These Well-Wooded Towns: Supplying Fuel Wood to Central Canadian Urban Markets, 1867–1921



In the late 1860s, Toronto subsidized two narrow gauge rail lines in an effort to meet rising energy demands, make use of its hinterland’s ability to supply firewood, and utilize railway charters to enforce cheap transportation of firewood from the hinterland to the city. Several of the new Dominion’s earliest railways were thus not the typical trunk lines for connecting distant population centres; rather, they were narrow gauge lines that ran into the forest for the purpose of supplying fuel to urban Canadians. Rising fuel prices, however, resulted in debates over what some considered “cordwood monopolies” and broken rail charters. An examination of the records of urban fuel merchants, statistics of locomotive fuel consumption, and Geographic Information System (GIS) maps of national railway freight reveal where firewood markets expanded and how urban firewood consumption intensified in southern Ontario cities. Wood remained an integral part of the modern urban energy system until at least the early 1920s, a period usually considered Canada’s age of coal, because firewood and coal had much in common as solid fuels and railway expansion created new markets for firewood from the Canadian Shield.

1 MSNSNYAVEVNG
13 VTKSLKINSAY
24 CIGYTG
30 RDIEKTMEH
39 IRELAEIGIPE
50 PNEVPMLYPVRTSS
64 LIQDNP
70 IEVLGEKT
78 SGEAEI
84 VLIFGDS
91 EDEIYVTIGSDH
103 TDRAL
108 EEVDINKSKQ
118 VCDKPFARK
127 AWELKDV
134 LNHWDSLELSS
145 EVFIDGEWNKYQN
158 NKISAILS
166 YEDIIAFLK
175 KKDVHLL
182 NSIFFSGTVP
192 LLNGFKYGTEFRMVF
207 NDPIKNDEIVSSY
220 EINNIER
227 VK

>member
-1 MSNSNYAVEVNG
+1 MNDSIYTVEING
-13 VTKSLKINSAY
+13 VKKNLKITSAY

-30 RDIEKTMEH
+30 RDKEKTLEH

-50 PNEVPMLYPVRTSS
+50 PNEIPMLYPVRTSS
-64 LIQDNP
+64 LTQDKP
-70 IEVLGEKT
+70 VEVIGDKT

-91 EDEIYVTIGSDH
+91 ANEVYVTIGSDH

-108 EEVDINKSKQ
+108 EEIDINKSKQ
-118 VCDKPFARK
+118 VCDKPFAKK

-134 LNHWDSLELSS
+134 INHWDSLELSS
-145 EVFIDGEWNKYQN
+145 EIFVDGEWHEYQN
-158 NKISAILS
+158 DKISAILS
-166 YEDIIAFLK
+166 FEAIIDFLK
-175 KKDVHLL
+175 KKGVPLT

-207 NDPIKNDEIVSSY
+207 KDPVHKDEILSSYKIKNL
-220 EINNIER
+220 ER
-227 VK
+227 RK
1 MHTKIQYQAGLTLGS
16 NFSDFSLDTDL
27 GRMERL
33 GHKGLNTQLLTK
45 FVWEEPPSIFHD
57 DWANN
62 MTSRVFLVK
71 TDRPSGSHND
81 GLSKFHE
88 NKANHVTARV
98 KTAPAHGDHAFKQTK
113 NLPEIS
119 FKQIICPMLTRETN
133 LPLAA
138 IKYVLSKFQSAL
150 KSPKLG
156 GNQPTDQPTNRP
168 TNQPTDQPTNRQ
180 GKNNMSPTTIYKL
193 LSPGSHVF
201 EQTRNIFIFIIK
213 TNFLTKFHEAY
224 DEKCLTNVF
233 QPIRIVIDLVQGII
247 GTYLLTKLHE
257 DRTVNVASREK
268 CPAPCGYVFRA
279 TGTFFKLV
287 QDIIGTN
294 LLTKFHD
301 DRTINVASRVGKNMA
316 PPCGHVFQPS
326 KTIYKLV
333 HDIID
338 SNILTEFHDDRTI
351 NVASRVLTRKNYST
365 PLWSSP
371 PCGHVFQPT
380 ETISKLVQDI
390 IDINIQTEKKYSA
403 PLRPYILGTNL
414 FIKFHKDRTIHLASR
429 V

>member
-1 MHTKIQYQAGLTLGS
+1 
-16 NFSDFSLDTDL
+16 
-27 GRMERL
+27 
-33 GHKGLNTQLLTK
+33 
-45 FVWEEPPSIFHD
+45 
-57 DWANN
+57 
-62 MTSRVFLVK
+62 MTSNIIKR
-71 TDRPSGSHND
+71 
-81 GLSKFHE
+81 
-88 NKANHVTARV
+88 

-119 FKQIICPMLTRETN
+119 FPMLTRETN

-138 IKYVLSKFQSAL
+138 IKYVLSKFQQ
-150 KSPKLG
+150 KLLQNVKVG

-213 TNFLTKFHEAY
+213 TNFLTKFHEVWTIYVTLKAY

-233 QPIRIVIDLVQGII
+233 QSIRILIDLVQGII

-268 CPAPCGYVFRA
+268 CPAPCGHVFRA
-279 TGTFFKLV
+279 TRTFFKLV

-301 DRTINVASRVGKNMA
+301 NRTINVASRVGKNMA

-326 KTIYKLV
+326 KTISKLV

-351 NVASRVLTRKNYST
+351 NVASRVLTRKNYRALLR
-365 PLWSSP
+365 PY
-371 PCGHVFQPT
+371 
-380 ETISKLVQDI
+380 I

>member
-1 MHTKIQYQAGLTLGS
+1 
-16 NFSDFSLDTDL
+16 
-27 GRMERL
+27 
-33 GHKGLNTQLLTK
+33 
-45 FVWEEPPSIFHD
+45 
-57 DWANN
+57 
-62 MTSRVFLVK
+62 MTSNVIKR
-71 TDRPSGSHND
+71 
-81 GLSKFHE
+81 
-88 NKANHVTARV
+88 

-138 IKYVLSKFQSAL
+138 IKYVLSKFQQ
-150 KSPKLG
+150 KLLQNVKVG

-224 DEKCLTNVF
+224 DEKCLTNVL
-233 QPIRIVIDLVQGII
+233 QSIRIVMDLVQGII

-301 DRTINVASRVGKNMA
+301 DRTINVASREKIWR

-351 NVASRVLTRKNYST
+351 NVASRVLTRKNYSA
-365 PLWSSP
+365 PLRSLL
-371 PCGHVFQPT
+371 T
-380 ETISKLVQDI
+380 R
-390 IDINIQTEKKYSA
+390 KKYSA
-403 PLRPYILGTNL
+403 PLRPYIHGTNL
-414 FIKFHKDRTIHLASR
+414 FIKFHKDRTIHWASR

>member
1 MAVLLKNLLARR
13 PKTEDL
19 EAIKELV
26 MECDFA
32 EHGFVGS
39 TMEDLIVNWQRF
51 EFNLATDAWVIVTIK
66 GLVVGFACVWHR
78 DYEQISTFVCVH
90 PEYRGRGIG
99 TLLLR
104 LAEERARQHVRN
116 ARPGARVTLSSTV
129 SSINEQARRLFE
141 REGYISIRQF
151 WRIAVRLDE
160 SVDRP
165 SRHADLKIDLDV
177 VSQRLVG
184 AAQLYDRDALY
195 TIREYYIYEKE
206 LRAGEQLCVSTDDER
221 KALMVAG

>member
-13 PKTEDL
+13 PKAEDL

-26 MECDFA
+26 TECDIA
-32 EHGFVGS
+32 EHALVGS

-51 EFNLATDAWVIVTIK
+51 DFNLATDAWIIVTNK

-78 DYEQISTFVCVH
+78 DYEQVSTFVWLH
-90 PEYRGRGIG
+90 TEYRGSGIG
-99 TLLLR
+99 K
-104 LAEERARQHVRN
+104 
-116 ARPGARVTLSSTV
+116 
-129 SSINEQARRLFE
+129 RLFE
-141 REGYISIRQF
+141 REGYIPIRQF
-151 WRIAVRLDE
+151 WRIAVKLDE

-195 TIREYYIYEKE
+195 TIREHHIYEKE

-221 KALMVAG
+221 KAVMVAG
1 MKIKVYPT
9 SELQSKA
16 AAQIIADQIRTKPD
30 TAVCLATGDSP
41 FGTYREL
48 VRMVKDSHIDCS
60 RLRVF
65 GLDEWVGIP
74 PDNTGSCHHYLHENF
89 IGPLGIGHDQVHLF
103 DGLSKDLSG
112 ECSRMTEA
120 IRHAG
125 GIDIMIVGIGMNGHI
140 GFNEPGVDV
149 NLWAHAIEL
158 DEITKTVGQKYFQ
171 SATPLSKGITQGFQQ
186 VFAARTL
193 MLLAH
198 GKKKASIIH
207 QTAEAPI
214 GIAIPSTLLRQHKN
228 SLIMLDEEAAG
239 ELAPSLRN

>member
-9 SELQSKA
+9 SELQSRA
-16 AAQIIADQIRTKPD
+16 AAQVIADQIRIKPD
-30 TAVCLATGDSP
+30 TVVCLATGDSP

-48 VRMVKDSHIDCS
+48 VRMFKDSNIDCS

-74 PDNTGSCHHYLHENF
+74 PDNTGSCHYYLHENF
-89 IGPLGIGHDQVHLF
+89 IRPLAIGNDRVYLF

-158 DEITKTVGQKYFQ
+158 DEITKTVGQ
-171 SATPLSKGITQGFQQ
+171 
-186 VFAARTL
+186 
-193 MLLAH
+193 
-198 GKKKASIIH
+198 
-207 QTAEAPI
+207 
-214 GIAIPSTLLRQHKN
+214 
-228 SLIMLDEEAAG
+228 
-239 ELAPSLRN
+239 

Author Biography

Joshua MacFadyen, University of Prince Edward Island

Joshua MacFadyen is a Canada Research Chair in Geospatial Humanities and Associate Professor in the Faculty of Arts at the University of Prince Edward Island.